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|Sometimes we were brave|
Author: Brisson, Pat
Jerome's mother is a sailor in the United States Navy, and when she is away at sea he tries to be brave even though he misses her and has some bad days.
|Accelerated Reader Information:|
Interest Level: LG
Reading Level: 3.10
Points: .5 Quiz: 136085
|Reading Counts Information:|
Interest Level: K-2
Reading Level: 2.70
Points: 2.0 Quiz: 49080
Common Core Standards
Grade K → Reading → RL Literature → K.RL Key Ideas & Details
Grade K → Reading → RL Literature → K.RL Craft & Structure
Grade K → Reading → RL Literature → K.RL Integration of Knowledge & Ideas
Grade 1 → Reading → RL Reading Literature → 1.RL Key Ideas & Details
Grade 1 → Reading → RL Reading Literature → 1.RL Integration of Knowledge & Ideas
Grade 1 → Reading → RL Reading Literature → 1.RL Range of Reading & Level of Text Complexity
Grade 2 → Reading → RL Reading Literature → 2.RL Key Ideas & Details
Grade 2 → Reading → RL Reading Literature → 2.RL Range of Reading & Level of Text Complexity
Grade 2 → Reading → CCR College & Career Readiness Anchor Standards fo
Kirkus Reviews (02/15/10)
School Library Journal (03/01/10)
Full Text Reviews:
School Library Journal - 03/01/2010 K-Gr 2— This story addresses the difficulties associated with a parent's absence. Jerome tells how much he and his dog miss his mother when her job as a sailor takes her away from home, even though his dad takes good care of him. Sometimes he is happy. At other times, though, Jerome and Duffy are afraid, act out at school, or have accidents. Bedwetting is handled in a calm manner. Dad says, "That's okay, Jerome. That's why God invented washing machines and bathtubs." Jerome worries about himself and Duffy, who acts as something of a surrogate for Jerome's own experiences. The text is positive about Dad, but the watercolor illustrations oddly distance him. He is rarely shown with Jerome and never with the whole family. The focus is on Jerome, Duffy, and Mom almost exclusively. The pictures reflect the sentimental tone by showing everything as clean, pretty, and sunny. Even the difficult times do not appear very threatening. In a storm scene Jerome is asleep; when he gets in trouble at school, the picture is of him sitting in the principal's office rather than the fight itself. The story ends with Jerome anticipating rather than experiencing his mother's homecoming. By not having a tidy conclusion, the author leaves the story a bit open and more relatable for children who are also still waiting for the return of a loved one.—Lucinda Snyder Whitehurst, St. Christopher's School, Richmond, VA - Copyright 2010 Publishers Weekly, Library Journal and/or School Library Journal used with permission.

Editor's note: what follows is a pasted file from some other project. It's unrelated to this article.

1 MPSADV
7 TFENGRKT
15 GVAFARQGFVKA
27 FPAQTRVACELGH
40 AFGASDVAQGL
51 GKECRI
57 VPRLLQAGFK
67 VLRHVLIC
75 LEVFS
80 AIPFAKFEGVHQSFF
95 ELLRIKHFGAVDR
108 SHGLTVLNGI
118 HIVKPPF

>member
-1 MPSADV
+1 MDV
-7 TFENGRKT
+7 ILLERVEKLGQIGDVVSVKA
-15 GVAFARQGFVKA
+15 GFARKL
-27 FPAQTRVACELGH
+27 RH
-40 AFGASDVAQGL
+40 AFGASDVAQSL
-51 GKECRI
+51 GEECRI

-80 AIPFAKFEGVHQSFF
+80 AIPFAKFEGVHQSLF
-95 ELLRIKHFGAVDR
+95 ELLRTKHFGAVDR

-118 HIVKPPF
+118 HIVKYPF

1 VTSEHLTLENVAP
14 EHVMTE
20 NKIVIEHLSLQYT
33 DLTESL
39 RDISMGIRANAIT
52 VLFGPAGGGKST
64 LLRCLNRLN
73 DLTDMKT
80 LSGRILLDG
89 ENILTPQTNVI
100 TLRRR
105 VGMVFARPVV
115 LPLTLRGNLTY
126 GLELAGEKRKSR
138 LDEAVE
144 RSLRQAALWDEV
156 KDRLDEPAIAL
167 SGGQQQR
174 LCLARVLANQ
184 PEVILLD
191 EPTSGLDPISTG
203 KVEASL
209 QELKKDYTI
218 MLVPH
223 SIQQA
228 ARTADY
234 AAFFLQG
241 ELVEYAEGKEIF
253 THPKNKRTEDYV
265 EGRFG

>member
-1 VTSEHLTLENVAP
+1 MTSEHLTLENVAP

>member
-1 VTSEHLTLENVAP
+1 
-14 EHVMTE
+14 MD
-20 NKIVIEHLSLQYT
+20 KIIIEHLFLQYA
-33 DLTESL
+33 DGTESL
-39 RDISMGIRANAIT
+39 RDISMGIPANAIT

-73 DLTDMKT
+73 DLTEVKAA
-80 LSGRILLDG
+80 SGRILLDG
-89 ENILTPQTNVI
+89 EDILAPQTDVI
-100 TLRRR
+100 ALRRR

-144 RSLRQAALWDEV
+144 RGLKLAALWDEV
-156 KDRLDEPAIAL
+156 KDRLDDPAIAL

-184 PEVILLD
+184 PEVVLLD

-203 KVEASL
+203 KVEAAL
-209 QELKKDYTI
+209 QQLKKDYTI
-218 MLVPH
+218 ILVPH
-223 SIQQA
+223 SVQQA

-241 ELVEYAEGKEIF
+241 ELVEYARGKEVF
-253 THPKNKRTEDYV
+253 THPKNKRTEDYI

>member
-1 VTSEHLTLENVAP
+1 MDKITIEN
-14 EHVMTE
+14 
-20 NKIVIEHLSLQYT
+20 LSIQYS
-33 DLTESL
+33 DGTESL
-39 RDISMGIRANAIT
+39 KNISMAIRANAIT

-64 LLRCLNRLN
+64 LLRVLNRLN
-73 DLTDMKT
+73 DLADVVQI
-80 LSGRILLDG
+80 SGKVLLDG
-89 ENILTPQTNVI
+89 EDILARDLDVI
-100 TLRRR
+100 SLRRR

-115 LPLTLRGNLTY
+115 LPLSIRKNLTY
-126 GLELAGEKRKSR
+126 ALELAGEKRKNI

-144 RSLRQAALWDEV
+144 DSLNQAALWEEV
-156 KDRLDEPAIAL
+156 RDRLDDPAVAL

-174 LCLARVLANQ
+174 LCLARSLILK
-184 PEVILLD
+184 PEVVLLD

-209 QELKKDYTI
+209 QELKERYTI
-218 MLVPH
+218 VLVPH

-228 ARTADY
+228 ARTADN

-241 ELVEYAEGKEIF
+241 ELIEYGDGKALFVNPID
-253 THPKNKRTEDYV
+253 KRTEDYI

Booklist - 04/01/2010 Jerome’s mother is a sailor. When her ship is in home port, she comes home at night, but when it goes out to sea, she hugs him good-bye and asks him to be brave. Jerome doesn’t feel brave. Though some things are good, others (bedwetting, a skirmish at school) are hard. Still, Jerome’s dog, his father, and his teacher help him to cope with his fears and keep his problems in perspective. As the story ends, Jerome sees that even though he feels “a little bit afraid the whole time,” he is being brave, and he looks forward to telling his mother so when she comes home. Written in short, simple words that read aloud well, the believably childlike narrative tells of Jerome’s pleasures, frustrations, and worries. The realistic watercolor illustrations express nuances of emotion through body language and facial expressions. Creating a vivid and ultimately moving portrayal of Jerome’s life while his mother is away, this picture book is sure to resonate strongly with children whose parents are on active duty in the military and with many other readers as well. - Copyright 2010 Booklist.